Premack: My stepfather has two retirement income sources, which put him
over the limit for Medicaid assistance with his nursing home expenses.
I've been advised by the Texas Department of Human Resources to establish
a QIT to "launder" some of this money. I asked my local banker about a
Miller Trust some months ago. He looked at me like I was from another
planet; said he had never heard of such a thing. What is this trust, and
how does it work? Thanks in advance. – J.S. by email
Medicaid is a
federally designed and funded program administered by each state. It
provides basic medical care for people on welfare and it pays for nursing
home care for qualified patients. One requirement to qualify is that the
patient’s income must be lower than $2022 per
month from all sources. (Note: this figure changes
click here to see an update.)
You say your stepfather’s income exceeds the limit. If, for instance,
his monthly income is $2100 -- $1100
from social security and $1000 pension -- he
would fail to qualify for Medicaid. The Qualified Income Trust (QIT),
formerly called a "Miller Trust," is a legal way to get around the
limit. Your banker was right about one thing: someone involved in this
process is from another planet, and it isn’t you. Hint: think
A QIT is an awkward approach. It allows Medicaid to pretend that
certain funds do not exist when asking how much income your stepfather
has. Of course, they know about the funds – and include them in other
calculations. Let’s look at an example:
If your stepfather sets up a QIT and puts in his $1000
pension, then Medicaid only sees his $1100
social security check. This is below the $2022
cut off, so he qualifies for benefits (assuming all the additional
standards, like having modest assets, are also met). Medicaid then
shifts gears, asking "how much does he contribute to the nursing home,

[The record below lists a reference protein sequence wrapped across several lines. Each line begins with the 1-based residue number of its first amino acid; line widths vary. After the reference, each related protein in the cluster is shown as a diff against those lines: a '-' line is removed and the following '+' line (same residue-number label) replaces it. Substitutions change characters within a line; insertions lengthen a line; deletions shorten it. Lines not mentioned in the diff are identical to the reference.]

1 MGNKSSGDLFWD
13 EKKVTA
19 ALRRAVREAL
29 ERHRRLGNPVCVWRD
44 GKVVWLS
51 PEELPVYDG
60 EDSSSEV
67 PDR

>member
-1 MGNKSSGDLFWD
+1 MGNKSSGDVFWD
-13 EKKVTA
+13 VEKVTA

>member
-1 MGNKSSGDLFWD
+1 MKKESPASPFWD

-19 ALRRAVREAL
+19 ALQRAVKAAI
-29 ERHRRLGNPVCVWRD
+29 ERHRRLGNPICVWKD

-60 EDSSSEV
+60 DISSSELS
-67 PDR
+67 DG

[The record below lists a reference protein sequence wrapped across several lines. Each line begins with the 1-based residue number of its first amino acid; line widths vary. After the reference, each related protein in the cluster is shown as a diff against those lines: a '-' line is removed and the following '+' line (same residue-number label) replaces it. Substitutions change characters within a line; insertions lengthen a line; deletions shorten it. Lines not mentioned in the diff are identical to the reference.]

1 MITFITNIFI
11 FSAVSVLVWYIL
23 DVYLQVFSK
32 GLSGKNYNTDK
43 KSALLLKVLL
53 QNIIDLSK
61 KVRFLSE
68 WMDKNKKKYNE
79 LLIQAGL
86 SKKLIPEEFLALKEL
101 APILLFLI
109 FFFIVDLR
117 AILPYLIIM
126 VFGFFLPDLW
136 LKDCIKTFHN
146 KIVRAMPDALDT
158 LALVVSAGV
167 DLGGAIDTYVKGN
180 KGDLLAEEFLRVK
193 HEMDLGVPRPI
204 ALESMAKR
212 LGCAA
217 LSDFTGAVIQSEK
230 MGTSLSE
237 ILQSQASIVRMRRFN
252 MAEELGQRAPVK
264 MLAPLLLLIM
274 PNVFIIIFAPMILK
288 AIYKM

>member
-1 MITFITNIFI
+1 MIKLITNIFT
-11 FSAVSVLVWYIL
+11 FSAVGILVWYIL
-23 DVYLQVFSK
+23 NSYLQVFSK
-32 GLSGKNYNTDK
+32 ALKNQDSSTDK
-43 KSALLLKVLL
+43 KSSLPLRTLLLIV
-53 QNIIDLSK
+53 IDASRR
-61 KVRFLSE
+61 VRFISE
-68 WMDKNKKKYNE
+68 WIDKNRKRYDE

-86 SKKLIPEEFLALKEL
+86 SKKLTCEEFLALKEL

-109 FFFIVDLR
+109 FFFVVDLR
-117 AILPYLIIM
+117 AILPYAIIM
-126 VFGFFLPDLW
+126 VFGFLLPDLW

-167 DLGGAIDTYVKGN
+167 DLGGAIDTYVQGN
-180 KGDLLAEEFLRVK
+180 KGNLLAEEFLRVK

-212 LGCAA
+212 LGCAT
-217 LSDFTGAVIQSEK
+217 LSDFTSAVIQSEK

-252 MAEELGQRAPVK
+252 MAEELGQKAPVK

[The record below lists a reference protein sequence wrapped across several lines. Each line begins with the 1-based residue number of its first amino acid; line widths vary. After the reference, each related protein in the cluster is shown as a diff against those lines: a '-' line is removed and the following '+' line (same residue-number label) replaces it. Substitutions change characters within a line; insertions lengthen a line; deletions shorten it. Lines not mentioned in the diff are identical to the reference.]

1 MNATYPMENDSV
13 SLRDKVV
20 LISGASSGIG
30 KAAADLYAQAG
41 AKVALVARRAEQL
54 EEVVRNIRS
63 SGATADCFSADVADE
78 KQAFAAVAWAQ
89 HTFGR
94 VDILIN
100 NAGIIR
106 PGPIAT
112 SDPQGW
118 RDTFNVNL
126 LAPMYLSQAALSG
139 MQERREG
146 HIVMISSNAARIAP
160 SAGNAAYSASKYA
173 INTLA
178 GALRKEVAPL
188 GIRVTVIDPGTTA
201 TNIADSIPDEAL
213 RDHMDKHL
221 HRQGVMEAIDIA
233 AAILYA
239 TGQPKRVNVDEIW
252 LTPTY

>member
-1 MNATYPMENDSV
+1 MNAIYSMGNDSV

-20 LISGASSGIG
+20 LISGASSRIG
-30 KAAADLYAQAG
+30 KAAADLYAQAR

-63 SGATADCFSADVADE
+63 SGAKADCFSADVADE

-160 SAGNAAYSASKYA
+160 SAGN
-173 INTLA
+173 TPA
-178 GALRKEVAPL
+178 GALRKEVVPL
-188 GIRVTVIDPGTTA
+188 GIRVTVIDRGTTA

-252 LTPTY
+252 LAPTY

and how much does Medicaid pay?"
To answer that question, they follow certain rules set out in federal
law. The first legal priority is to cover your stepfather’s personal
needs allowance of $60. The second priority is
to cover your mother’s spousal income allowance of $2739.
After that, his must be used to pay for his medical care or nursing home
Now, let’s say that your mother also has some of her own income. If
she get social security of, say, $800, then she is legally allowed to 1)
keep her $800, 2) keep the $1100 from your
step-father’s social security, and 3) draw $839
from the QIT. Then she will have income of $2739
for her own living expenses.
The remaining $161 in the QIT is
used for his $60 needs allowance, then paid to
the nursing home to cover part of his monthly
expenses. If the nursing home’s total bill is $4000,
the Medicaid program will be paying $3899
toward his care. Without a QIT, Medicaid would pay nothing toward his
care. All their combined income would go to pay the nursing home and
your mother would have no money for food or shelter.
You need to hire a knowledgeable attorney to draft
a QIT - it is best to call on a Certified Elder Law Attorney (CELA).
Don’t go to any of the businesses that offer to write QIT’s
or use a form offered by a Medicaid caseworker.
They are illegally practicing law and not giving you
advice that is biased in your favor.